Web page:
The influential Washington publication, National Journal, published this week a lengthy examination of two exceptions to the congressional travel rules.  The exceptions have permitted Members of Congress to participate in extensive overseas travel, paid by outside interests and often organized by registered lobbyists, in spite of earlier reform efforts designed to restrict privately organized and funded travel.

This is an important story that could prompt further examinations of privately funded travel or spur efforts to implement new changes in the travel rules, such as closing the exceptions that permit travel to be funded by foreign governments and certain nonprofit organizations.  Many foreign governments and corporations active in Washington have used these exemptions to support lawful congressional travel.  These trips have continued despite reforms instituted in 2007, under the Honest Leadership and Open Government Act, which generally prohibit Members and staff from accepting travel from lobbyists or organizations that hire lobbyists.

The National Journal first examined international travel organized and financed by foreign governments under the Mutual Educational and Cultural Exchange Act.  That law, passed in 1961, permits foreign governments to fund cultural exchange programs that are approved by the State Department.  The National Journal examined trips funded by Turkey and Taiwan, but the story also noted that some 60 countries have programs approved under the statute.  Because this travel is not governed by the congressional travel rules, lobbyists can organize and participate in the travel.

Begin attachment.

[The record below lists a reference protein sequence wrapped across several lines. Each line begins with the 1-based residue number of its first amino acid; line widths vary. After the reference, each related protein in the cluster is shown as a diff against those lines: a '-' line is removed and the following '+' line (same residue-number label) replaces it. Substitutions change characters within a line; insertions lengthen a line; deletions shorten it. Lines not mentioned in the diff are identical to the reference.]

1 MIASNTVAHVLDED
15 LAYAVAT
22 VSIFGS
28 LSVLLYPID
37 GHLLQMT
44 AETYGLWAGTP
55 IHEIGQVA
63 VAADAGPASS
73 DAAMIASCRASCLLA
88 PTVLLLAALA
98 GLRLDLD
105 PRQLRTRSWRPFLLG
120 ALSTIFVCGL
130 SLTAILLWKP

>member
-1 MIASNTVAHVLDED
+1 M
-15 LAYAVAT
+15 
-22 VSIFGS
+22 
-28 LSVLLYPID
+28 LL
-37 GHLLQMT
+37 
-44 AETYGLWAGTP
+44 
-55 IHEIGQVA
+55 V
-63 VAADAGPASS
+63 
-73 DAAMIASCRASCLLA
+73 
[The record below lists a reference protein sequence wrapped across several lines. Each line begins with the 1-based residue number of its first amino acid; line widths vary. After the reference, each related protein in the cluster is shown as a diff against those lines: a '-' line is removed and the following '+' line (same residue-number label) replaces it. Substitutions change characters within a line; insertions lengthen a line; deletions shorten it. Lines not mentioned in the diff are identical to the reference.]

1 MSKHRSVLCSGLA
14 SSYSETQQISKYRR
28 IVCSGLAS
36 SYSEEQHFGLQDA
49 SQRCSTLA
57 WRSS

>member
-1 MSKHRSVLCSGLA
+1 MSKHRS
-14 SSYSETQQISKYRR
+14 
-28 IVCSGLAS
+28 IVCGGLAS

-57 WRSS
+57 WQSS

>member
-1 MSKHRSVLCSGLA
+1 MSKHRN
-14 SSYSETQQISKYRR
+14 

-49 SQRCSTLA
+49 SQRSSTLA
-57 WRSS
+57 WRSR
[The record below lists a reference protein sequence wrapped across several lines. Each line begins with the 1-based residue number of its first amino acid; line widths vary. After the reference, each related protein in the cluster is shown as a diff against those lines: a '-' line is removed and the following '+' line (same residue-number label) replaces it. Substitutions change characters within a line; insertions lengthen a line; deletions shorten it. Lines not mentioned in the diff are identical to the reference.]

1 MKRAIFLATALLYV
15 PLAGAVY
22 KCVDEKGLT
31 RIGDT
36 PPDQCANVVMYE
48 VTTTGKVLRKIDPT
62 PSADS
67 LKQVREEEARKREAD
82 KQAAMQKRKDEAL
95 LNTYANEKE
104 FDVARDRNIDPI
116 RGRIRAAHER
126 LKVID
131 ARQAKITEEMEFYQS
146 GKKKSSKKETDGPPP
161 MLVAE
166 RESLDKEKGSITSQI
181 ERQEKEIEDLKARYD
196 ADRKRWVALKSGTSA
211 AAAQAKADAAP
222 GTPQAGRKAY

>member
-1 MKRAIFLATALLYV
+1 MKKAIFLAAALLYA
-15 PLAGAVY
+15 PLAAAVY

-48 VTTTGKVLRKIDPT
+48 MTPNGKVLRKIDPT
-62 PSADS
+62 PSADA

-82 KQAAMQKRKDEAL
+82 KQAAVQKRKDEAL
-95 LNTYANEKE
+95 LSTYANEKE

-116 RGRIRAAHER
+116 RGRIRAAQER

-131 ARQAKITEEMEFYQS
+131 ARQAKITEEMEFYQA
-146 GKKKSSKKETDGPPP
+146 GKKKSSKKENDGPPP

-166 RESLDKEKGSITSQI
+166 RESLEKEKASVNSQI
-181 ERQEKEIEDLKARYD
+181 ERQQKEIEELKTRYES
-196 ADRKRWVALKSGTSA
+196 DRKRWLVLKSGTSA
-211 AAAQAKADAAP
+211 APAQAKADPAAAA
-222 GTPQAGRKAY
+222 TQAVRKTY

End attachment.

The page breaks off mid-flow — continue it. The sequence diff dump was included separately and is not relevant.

Second, the National Journal examined travel funded by nonprofit organizations, including instances in which the nonprofit’s funding comes from organizations that would not be able to support congressional travel expenses directly.  Under current law, nonprofit organizations that do not retain a lobbyist generally can support domestic and foreign congressional travel when the organization has an interest in the purpose of the trip or location being visited.  The National Journal suggests that some nonprofits may operate as extensions of their funders, for example by sharing office space and personnel.